In the first thirty days of autumn in October of 1916, a bright and shining movie debut happened, Around the World in 80 Days, starring Henry Garrick, Frank Bowers, Victor Sanders and Vivian Nichols; the production cost about $250,000. Obviously, this was a large sum for a film budget for the era; but particularly true for a brand new production company.
This film is not to be confused with the 1914, Hill’s Movie Company production (adapted by Carl Werner) and Lewis Pennant Features release, Around the World in 80 Days (Internet Movie Data Base has it listed as ‘Round, not Around) , but instead was produced by the Herald Film Corporation. Leo Rosengarten (formally of the Cosmos Feature Film Corporation) was the president of Herald; Rosengarten, with Max Blackwell (the former general-manager of Favorite Players Film Company) and Julius C. Groshut (who had worked as the sales director for the Ambrosio American Company) collaborated to form the Herald Film Corporation in April of 1915.
The official announcement came on September 16 of 1916 that the Herald Film Corp., would release Around the World in Eighty Days on October 1, 1916; within a week that date was changed to the early part of October. In February of 1917, The Moving Picture World reported that the film had been released on October 15, 1916, and that is what the trade magazine advertising stated. But, the first play-date that is evidenced by an ad was October 25, 1916, when the film was shown at the Family Theatre in Batavia, New York. The movie was viewed as late as the summer of 1919.
When the young film concern decided to produce Around the World in 80 Days, they also resolved to retain the sole distribution rights to their six-reel adventure. The company limited the number of theaters in which the movie would play; one theater for cities under one-hundred-thousand and if the city was over that mark, the number of days booked determined the number of theaters allowed to show the flick. Once big business was finished ($50.00 per day flat rental) in certain territories (determined by the Herald Film Corporation), the larger cities especially, then the film was to be sold outright at a price that conformed to the territory; allowing small to medium sized cities to obtain this grand thriller.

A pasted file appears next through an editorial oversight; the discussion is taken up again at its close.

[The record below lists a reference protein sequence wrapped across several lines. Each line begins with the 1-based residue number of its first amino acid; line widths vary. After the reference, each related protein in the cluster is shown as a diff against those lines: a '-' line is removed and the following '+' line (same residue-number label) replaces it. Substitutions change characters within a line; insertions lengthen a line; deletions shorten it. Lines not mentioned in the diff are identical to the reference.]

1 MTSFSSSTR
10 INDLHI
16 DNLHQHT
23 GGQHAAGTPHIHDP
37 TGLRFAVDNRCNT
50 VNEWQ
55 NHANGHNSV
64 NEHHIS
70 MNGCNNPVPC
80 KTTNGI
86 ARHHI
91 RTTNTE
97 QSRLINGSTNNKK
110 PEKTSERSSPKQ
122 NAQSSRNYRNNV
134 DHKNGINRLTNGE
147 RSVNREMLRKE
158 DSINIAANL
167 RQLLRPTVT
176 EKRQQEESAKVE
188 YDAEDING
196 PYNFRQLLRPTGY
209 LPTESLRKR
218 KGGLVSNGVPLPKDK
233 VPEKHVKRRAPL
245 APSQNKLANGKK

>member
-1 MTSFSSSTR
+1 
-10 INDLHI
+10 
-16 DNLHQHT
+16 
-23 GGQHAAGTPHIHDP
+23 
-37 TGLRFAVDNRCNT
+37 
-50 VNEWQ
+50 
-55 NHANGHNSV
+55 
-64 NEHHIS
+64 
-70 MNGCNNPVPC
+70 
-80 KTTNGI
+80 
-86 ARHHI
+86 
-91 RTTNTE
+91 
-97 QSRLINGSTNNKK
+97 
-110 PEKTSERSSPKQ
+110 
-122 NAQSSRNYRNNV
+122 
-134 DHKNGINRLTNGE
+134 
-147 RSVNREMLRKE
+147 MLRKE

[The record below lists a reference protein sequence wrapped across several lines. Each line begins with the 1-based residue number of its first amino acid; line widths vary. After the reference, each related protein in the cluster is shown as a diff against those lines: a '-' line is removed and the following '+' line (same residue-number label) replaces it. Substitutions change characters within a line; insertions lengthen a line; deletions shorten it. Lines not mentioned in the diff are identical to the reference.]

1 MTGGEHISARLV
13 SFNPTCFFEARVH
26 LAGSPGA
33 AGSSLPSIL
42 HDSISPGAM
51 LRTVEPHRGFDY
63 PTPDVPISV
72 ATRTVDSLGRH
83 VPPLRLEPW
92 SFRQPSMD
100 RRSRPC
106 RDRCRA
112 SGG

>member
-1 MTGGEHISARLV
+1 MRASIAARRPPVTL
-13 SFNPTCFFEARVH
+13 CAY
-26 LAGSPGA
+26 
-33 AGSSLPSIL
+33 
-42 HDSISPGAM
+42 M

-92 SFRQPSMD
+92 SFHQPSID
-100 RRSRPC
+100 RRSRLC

This plan was not only instituted for Around the World in 80 Days, but for all Herald Corp., releases. This was soon seen in effect as the rights to Around the World in 80 Days, were sold to Rogson Film Company for New York State, which would have excluded New York City and all it s boroughs. Rogson, sent representative Sherman Webster on a tour of New York State, as you can see with signs a plenty.
In addition, hundreds of announcements were sent out by Rogson Co., to exhibitors state-wide. Further, J B. Pennington purchased the distribution rights for Virginia and North Carolina. Mr. Pennington’s efforts regarding Around the World in 80 Days may have been on behalf of the Piedmont Amusement Company, which had theaters in Virginia and North Carolina and for whom he worked no later than 1918. To banish all thoughts that Around the World in 80 Days was hardly seen, we continue with the distribution of this epic-adventure with the E. L. K. Film Company, a mid-west concern, with offices in Minneapolis and Chicago, 80 Days, was contracted by Ben Rosenberg. The Globe Feature Film Corporation of Boston had the state rights for New England for Around the World in 80 Days. In December of 1917, the newly organized Superior Film Exchange of Philadelphia purchased the rights to this deluxe version of the global thrill ride by Verne; the Superior Film Exchange apparently operated in eastern Pennsylvania and southern New Jersey. Without a doubt, 80 Days was a well seen film, piling money up for the Herald Film Corporation, the smaller state-rights distributors and the exhibitors.